6. 6. Types of Groups <ul><li>Cross-Cutting Groups- People with high Social Identity complexity are able to see their groups as cross-cutting. </li></ul><ul><li>Overlapping Groups- People with low Social Identity Complexity see the groups to which they belong to as highly overlapping. </li></ul>
    7. 7. Social Identity Complexity and Tolerance <ul><li>Roccas and Brewer believed that social identity complexity would be associated with tolerance of outgroups. </li></ul><ul><li>High/Complex social identity complexity leads to increased tolerance among individuals. </li></ul><ul><li>Low/Simple social identity complexity leads to decreased tolerance among individuals. </li></ul>
    8. 8. ***The IMPORTANCE of a Complex Social Identity*** <ul><li>***THREE REASONS*** why people with complex social identities should be more tolerant and show less discrimination. </li></ul><ul><li>-CROSS CUTTING. </li></ul><ul><li>Overlapping groups do NOT FEEL THE NEED TO COMPARE THEMSELVES WITH OTHER GROUPS. </li></ul><ul><li>Being in MULTIPLE GROUPS DECREASES THE IMPORTANCE OF ANY ONE INDIVIDUAL GROUP. </li></ul>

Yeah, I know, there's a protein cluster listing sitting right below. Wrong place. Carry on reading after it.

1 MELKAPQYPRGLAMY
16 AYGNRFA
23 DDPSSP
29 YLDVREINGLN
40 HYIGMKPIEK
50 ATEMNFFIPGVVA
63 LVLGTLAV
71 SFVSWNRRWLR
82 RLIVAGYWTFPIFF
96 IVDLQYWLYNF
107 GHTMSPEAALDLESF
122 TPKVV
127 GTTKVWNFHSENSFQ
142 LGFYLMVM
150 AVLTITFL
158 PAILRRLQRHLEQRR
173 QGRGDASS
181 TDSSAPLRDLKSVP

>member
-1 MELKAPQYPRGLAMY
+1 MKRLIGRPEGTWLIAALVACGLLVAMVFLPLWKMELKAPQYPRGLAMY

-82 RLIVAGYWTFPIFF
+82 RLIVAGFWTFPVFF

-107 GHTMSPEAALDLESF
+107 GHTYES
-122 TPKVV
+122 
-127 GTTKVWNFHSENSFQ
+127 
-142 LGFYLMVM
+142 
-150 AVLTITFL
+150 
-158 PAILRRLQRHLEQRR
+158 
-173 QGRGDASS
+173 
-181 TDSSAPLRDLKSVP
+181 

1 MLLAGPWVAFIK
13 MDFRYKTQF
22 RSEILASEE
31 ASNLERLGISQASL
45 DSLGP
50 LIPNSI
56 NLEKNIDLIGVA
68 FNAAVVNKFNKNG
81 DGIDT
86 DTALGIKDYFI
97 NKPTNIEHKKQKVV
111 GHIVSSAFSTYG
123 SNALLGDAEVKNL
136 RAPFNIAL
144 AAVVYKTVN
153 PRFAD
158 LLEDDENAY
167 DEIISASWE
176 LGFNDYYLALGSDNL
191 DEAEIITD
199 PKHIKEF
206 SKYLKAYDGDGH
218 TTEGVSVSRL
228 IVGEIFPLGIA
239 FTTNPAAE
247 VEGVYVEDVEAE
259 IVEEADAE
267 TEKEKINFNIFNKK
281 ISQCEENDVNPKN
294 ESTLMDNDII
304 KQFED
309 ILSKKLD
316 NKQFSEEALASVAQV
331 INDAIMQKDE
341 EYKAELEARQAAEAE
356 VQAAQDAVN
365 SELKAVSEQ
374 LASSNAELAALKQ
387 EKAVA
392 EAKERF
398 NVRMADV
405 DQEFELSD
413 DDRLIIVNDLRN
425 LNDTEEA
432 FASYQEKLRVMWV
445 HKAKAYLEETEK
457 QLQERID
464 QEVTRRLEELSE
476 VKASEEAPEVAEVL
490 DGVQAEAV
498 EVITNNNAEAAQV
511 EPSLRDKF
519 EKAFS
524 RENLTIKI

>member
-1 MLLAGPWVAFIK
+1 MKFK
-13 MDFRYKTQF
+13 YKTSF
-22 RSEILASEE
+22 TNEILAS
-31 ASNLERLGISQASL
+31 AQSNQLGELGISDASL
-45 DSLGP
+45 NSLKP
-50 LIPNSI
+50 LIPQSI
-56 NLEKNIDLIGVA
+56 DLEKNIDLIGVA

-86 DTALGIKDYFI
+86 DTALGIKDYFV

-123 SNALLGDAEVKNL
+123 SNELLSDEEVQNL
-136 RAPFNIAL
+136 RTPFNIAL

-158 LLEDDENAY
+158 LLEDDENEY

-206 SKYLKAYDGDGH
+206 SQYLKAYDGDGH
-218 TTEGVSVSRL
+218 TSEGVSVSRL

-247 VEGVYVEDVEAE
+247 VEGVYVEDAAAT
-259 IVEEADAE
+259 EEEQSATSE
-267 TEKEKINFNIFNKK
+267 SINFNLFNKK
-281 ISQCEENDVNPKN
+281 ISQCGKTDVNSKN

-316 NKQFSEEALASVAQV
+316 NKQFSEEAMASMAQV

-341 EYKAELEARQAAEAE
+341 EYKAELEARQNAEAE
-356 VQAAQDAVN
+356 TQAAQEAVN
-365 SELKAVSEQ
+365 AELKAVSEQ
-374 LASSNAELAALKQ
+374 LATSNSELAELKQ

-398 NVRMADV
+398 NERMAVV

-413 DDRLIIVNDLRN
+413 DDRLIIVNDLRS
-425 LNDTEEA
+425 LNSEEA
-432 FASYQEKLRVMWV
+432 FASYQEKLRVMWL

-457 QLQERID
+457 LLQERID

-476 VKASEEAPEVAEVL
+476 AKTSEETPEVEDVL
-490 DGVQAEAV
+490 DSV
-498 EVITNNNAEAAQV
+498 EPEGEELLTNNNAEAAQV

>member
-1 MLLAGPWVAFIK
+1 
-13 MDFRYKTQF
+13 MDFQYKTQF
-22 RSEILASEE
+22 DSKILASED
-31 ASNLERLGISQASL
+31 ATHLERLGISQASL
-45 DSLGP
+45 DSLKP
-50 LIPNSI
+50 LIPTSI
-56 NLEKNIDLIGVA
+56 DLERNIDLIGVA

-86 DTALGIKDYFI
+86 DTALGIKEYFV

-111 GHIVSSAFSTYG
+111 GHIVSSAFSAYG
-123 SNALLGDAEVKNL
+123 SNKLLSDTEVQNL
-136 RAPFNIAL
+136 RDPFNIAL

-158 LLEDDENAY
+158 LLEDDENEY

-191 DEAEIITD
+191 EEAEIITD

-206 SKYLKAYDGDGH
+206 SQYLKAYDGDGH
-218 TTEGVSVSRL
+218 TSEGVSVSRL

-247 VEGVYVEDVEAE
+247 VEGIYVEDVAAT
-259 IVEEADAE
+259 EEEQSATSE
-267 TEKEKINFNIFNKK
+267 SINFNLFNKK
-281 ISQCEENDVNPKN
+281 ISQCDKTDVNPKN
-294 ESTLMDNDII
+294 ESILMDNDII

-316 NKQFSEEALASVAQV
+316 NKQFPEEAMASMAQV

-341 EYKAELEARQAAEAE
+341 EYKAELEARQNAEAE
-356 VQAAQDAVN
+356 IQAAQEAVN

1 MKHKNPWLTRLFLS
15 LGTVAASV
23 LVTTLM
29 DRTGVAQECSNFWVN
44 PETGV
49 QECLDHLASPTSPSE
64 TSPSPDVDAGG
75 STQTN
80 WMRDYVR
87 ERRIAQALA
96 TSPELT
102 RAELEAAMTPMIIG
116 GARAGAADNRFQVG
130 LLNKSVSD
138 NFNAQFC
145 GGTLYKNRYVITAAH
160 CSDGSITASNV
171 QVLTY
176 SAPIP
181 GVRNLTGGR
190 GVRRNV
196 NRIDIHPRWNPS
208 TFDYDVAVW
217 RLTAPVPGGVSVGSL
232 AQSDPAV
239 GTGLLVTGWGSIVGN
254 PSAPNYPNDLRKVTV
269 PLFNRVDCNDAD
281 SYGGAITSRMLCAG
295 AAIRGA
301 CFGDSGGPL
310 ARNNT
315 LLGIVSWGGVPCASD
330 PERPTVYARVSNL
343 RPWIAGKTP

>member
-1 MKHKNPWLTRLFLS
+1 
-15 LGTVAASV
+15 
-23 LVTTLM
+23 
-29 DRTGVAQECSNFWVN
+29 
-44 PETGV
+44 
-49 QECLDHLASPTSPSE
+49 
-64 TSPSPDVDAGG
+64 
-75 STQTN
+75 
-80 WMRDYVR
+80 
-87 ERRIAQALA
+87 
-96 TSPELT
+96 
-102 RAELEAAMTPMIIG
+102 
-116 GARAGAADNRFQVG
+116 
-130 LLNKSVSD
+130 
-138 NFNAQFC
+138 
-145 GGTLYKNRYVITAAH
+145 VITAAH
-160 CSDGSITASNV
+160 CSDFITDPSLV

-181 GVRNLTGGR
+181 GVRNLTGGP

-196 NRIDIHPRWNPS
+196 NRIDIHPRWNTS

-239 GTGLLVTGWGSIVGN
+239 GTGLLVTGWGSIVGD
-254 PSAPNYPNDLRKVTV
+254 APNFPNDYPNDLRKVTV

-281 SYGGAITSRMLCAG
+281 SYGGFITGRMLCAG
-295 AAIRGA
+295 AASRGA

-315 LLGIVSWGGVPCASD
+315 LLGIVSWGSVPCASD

9. 9. Social Identity Complexity and Tolerance Cont. <ul><li>Cognitive Inconsistencies </li></ul><ul><li>Extended Contact Effect </li></ul>
    10. 10. Method <ul><li>1 st phase: Mail Questionnaire </li></ul><ul><ul><li>random sample of households in Ohio </li></ul></ul><ul><ul><li>screening instrument </li></ul></ul><ul><li>2 nd phase: Computer Assisted Telephone Interview (CATI) </li></ul><ul><ul><li>follow up to mail questionnaire </li></ul></ul><ul><ul><li>selected subsample of respondents to phase 1 </li></ul></ul><ul><ul><li>primary data of interest </li></ul></ul>